Jean-françois PerrierAssociate professor - University of Copenhagen
- 12 May 2023
- 11 h 30 min - 12 h 30 min
- Neuroscience Seminar Series
Understanding the cellular mechanisms responsible for neurodevelopmental encephalopathies – the example of STXBP1 encephalopathies, by Jean-François Perrier
Understanding the cellular mechanisms responsible for neurodevelopmental encephalopathies – the example of STXBP1 encephalopathies
De novo mutations in Stxbp1 are among the most prevalent causes of neurodevelopmental disorders, and lead to haploinsufficiency, cortical hyperexcitability, epilepsy and other symptoms. Given that Munc18-1, the protein encoded by Stxbp1, is essential for both excitatory and inhibitory synaptic transmission, it is currently not understood why mutations cause hyperexcitability. We discovered that overall inhibition in canonical feedforward microcircuits is defective in a validated mouse model for Stxbp1 haploinsufficiency. However, unexpectedly, we found that inhibitory synapses were largely unaffected. Instead, excitatory synapses failed to recruit inhibitory interneurons. Modelling experiments confirmed that defects in the recruitment of inhibitory neurons in microcircuits cause hyperexcitation. Ampakines, compounds that enhance excitatory synapses, restored interneuron recruitment and prevented hyperexcitability. These findings identify deficits in excitatory synapses in microcircuits as a key underlying mechanism for cortical hyperexcitability in Stxbp1 disorder and identify compounds enhancing excitation as a direction for therapy design.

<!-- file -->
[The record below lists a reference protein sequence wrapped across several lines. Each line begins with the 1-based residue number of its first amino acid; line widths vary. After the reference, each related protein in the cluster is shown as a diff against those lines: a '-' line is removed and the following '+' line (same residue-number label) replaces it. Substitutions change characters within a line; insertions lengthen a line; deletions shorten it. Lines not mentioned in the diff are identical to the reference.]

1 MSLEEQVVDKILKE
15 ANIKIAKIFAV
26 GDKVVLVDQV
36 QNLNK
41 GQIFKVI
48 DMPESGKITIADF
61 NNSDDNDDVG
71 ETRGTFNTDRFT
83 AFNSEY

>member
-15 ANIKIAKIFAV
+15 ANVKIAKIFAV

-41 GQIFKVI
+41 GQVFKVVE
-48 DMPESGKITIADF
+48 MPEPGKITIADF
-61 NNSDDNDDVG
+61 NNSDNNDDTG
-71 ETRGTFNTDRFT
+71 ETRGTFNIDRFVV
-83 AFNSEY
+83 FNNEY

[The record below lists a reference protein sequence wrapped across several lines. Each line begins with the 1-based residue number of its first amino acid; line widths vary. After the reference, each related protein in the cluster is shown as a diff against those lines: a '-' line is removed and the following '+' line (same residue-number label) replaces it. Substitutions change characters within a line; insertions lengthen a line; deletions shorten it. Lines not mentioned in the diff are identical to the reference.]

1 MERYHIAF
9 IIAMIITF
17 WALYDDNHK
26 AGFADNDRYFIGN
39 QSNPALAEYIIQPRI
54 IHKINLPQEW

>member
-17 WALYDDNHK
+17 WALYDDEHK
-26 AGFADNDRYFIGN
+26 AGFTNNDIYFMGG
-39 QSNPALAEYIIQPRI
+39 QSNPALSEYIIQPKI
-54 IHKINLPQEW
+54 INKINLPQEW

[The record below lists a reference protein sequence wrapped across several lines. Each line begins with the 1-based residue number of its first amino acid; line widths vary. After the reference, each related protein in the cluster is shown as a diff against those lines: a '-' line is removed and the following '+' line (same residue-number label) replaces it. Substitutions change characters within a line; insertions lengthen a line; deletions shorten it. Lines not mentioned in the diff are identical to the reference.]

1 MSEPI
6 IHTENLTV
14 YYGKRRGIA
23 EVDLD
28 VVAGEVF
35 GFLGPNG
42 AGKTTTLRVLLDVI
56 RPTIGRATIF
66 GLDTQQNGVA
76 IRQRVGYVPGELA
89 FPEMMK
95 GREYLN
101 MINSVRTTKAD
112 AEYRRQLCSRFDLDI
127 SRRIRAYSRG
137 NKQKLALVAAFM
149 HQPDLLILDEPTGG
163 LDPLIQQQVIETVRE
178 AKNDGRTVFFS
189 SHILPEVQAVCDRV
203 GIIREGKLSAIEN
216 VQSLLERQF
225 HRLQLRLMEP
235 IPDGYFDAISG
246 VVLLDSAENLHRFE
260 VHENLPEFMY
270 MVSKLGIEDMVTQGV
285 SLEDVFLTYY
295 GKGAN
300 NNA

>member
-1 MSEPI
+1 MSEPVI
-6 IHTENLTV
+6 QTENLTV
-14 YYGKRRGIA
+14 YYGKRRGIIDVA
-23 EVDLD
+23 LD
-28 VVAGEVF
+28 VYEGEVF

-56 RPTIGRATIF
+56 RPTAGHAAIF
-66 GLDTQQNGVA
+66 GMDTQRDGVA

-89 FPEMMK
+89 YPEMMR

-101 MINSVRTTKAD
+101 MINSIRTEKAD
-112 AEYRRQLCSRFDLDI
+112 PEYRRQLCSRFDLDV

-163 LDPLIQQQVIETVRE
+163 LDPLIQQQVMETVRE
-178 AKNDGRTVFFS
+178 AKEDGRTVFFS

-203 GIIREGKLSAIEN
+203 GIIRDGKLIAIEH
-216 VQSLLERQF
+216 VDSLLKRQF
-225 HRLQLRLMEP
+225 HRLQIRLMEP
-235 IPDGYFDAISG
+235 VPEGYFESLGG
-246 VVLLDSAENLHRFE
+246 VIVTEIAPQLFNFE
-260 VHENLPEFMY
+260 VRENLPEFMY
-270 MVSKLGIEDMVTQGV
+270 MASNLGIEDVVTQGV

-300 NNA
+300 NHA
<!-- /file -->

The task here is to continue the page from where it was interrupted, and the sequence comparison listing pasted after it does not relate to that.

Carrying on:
1993: Master degree in Neuroscience (Paris VI)
1996: PhD in Neuroscience (Paris VI). In vivo studies aiming at understanding the role of cutaneous afferents in motor control (under the supervision of Daniel Zytnicki)
1997-2001: Postdoc in the lab of Jørn Hounsgaard (University of Copenhagen). Study of the intrinsic properties of interneurons and motoneurons in a slice preparation of the spinal cord of an adult vertebrate.
2002: Associate professor at University of Copenhagen with my own group.
Main scientific contributions
– Role of serotonin in motor control. Our work shows that serotonin assists movement by increasing the excitability of motoneurons but intense motor activity, serotonin acts on a contrary as a brake and prevent damages (identification of the cellular mechanism responsible for central fatigue. Our findings were later confirmed in humans (Taylor lab, ECU, Australia).
– Role of glial cells in motor control: we showed that spinal astrocytes respond to endocannabinoids released upon neuronal activity and inhibit excitatory synaptic transmission and thereby decrease motor tremor.
– Ongoing research: We study the cellular mechanisms responsible for neurodevelopmental encephalopathies in the context of cortical and hippocampal microcircuits.